Once you know what you have, you have a news article about something that’s happened in the Parliament and then you find the juxtaposition or you can find the irony in it all or you can find the hypocrisy in it or you can extrapolate it so its most ridiculous outcome when the government is knocking on everybody’s doors for this ridiculous reason.
I feel like you get into trouble across the board with comedy. Whether it’s writing for yourself on stage of somebody else. If you go around looking for what is funny, that’s where you get wanking jokes and mother-in-law jokes and you go, “What is funny?” It’s far more productive to find something that isn’t funny at all and work out what it takes to get something in that. You don’t want to joke about control and things like that. That is not funny if you are talking about, but if you can flip it and change it and find a sympathetic viewpoint.
The analogous situation. I don’t watch a lot of stand-up anymore in part because I find so much of it hacky and predictable and so on. If someone’s quite good, I’ll watch it because I know that they’re going to do something fresh. Chris Rock has a new comedy special, Tambourine, and I admittedly like Chris Rock. What I like to do is pay attention to what he’s doing, why he’s doing it and how he’s doing it. For instance, finding the thing that’s ridiculous he was talking about whenever there’s a police shooting. People say, “There are a few bad apples. It’s a few police who were doing this.” Then he does a bit about bad apples. I had a bad apple, then he goes that doesn’t exist in other important things. He talks about few pilots, there are a few bad apples. There are some jobs that you have to be perfect.
You can’t have bad apples.
It ends up being a very funny bit. It seems like that is an example. How would you describe that when you think about your technique? It seems like he is taking that to its natural end.
You can hang somebody on their own rope. If you can spot something as being an unstable position, an untenable stance to take. Then you go, “Following your logic, this is where we end up in that scene.” It’s the same as you would write an academic essay or something like that. One thing we’ve been writing a whole heap on the nation has is we have the Deputy Prime Minister, cheated on his wife. It’s all been a big mess. He’s having a child with this new partner and all of that would be fine except for about six months ago. He aggressively campaigned against same-sex marriage because it would erode normal family values and children would grow up in same-sex families and they wouldn’t have a staple house to live in. He comes out and saying things like, “It’s making me upset that my family is under scrutiny and I don’t like that my child seems to be thought of as less worthy than other children.”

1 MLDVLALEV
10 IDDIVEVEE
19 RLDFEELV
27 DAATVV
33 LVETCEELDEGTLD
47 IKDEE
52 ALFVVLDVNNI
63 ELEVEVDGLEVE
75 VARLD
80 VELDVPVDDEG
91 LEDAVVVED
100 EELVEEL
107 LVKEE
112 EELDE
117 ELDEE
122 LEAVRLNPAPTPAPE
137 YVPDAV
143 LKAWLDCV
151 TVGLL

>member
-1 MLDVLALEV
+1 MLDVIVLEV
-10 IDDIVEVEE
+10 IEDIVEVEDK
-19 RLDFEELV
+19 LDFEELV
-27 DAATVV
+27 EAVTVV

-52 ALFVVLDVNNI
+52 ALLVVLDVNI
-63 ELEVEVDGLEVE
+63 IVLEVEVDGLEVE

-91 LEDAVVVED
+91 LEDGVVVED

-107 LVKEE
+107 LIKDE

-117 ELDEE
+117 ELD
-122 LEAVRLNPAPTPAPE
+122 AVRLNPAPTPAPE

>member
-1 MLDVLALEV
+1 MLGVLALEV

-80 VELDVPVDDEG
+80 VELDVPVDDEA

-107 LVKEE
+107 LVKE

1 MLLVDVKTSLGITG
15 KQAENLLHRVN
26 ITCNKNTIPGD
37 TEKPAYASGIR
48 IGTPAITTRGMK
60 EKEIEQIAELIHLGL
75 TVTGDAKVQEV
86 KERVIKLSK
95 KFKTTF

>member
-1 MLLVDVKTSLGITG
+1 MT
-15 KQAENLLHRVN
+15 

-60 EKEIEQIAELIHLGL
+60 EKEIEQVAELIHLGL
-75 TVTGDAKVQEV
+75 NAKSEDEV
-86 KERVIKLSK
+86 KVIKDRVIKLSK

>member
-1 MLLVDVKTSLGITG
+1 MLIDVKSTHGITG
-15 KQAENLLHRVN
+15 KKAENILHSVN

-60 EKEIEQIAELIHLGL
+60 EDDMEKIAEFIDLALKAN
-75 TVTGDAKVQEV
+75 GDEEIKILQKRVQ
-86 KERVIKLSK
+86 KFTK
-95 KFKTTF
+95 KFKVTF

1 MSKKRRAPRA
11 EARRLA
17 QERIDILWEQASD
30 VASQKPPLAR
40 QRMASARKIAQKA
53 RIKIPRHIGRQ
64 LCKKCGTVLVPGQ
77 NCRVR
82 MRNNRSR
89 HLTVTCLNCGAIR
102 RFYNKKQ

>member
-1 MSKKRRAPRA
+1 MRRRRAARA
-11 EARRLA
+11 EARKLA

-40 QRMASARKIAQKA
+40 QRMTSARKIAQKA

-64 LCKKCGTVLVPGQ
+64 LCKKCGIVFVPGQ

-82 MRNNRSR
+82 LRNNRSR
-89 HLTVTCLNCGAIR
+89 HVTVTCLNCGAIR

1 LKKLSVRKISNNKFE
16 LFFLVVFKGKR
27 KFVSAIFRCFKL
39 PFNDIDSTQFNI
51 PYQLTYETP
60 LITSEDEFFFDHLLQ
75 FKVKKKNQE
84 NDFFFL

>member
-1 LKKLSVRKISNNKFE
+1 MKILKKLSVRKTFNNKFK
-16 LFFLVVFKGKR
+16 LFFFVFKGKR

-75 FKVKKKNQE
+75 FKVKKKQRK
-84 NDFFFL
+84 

They overturned a rule by going through the statistics Commission in Australia rather than the Electoral Commission. If you held the plebiscite, the postal survey for same sex marriage through the electoral roll thing, the Electoral Commission, you have laws here that say, “You don’t have to lie. You’re not allowed to presents false data.” You’re allowed to sway as much as you can, but you can’t outright lie. They deliberately chose to go through the Statistics Commission. It’s a survey now. They called it a survey, then they called it a referendum. Then people were able to publish deliberately misleading television campaigns that say, “All children who grow up in same-sex homes are more likely to suffer domestic violence or something.” That’s an outright lie, but it’s been shown at prime-time television. There’s no law against it and they knew that, and he fought to have it through.
[bctt tweet=”You’re allowed to sway as much as you can, but you can’t outright lie.” via=”no”]